An ancient Greek tower (section and floor plan) of the walls of the Ionian city Tyras at the SW shore of the Dnestrovs’kyy Lyman
The tower is built on a high cliff and preserved to a height of 5.60 m. (diam. 10.75 m., thickness of wall 1.65-2 m.).
The three-tiered interior and careful construction call to mind contemporary towers reinforcing the walls of Assos in the Troad Peninsula in Asia Minor.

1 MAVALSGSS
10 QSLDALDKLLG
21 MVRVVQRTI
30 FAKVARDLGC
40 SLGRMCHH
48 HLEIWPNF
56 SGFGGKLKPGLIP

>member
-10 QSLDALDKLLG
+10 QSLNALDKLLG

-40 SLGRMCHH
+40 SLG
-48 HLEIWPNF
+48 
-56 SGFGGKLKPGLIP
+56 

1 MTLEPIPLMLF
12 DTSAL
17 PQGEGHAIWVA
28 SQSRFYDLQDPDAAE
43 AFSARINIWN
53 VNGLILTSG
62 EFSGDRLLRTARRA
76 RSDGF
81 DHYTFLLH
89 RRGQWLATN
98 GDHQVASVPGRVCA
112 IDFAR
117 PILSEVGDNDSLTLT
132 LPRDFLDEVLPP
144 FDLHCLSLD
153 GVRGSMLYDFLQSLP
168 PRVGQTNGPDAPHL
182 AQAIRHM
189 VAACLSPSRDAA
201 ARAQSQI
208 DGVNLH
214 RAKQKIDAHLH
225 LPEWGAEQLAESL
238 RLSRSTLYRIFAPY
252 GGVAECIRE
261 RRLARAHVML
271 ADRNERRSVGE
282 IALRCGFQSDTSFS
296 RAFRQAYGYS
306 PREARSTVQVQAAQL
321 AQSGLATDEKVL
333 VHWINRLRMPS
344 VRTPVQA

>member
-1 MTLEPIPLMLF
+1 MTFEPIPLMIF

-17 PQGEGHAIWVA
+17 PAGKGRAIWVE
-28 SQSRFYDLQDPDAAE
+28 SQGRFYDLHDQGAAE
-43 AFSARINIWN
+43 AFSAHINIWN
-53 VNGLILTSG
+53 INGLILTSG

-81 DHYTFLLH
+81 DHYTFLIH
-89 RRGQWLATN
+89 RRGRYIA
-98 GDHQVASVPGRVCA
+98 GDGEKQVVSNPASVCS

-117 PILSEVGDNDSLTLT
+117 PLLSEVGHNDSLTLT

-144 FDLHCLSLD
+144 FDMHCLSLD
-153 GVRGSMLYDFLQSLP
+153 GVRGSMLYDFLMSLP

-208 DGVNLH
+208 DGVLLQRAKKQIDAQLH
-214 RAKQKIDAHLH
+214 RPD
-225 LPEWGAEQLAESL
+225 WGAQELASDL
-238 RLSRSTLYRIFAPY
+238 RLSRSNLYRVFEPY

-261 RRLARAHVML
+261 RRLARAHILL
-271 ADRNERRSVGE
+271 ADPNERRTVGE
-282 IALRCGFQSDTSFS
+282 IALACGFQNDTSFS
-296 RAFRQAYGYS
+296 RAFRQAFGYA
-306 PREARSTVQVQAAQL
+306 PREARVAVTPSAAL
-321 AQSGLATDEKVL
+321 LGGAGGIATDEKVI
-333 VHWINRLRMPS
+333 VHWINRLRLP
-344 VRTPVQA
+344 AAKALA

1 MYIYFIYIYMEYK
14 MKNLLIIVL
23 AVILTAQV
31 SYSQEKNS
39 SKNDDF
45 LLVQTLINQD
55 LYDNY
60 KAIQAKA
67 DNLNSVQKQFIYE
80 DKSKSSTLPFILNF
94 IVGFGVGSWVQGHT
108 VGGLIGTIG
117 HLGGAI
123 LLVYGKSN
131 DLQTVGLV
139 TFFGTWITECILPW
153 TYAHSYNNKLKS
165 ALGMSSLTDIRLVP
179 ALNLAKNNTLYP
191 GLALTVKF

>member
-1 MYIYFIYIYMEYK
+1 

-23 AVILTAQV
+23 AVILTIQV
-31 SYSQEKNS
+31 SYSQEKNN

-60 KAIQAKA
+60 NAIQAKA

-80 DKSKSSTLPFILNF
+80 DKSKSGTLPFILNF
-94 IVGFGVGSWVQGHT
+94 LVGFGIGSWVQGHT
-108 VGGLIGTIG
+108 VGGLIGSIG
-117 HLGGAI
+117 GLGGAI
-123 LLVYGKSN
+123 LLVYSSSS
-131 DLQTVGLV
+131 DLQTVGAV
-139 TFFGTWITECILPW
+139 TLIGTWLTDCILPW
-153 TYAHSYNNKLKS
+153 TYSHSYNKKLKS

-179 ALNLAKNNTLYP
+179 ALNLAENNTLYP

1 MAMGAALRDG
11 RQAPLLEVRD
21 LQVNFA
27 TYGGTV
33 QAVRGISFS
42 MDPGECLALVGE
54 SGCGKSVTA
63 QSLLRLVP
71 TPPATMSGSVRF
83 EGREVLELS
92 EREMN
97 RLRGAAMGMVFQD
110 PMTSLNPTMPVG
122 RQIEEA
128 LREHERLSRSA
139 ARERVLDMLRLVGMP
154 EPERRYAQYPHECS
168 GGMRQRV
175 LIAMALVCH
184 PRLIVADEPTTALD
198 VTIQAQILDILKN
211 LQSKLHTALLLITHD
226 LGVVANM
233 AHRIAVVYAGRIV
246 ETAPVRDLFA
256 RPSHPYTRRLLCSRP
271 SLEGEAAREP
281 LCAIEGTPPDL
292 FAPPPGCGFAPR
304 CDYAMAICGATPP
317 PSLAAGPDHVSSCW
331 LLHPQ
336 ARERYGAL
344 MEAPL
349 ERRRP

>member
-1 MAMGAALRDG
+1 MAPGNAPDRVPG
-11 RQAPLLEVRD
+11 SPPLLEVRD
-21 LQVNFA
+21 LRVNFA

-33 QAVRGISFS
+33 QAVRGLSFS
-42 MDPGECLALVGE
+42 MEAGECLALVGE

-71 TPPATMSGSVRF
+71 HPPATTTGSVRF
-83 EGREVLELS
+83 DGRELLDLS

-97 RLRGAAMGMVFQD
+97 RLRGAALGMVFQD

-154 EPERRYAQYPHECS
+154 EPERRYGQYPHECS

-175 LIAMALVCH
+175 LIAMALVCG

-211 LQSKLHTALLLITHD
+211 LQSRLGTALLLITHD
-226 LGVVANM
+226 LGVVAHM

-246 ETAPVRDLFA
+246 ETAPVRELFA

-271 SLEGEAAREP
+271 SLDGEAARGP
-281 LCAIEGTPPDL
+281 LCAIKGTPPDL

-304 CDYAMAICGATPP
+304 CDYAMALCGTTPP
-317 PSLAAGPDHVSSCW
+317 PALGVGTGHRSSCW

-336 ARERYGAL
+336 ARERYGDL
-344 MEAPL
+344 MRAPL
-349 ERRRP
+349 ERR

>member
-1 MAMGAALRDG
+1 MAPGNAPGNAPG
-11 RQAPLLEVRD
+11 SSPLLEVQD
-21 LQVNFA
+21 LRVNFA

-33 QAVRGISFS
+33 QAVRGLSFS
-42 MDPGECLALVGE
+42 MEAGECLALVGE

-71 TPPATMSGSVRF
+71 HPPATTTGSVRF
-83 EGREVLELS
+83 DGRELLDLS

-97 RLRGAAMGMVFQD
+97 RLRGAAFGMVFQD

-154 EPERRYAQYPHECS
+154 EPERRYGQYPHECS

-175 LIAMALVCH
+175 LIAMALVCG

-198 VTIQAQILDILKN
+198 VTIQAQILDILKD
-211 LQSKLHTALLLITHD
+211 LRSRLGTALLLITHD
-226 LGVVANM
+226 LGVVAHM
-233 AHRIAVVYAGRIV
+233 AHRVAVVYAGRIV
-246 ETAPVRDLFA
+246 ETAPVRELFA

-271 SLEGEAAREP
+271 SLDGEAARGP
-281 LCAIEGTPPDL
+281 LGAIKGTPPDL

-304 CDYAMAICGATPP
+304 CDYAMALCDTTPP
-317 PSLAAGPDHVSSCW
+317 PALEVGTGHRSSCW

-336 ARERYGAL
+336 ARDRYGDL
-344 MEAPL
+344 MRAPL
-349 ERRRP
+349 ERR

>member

The extension of the walls of Tyras is dated to between 360 and 320 BC, when the Macedonians controlled Thracian territory as far as the Danube. One view is that Tyras was fortified in order to preserve its independence either at the time of Philip II or Alexander, or when the cities of the West Euxine, headed by Kallatis, rose up against King Lysimachos. Another view is that the walls were part of a wider programme of defensive works under Lysimachos, for the whole Danube-Prut-Dniester region.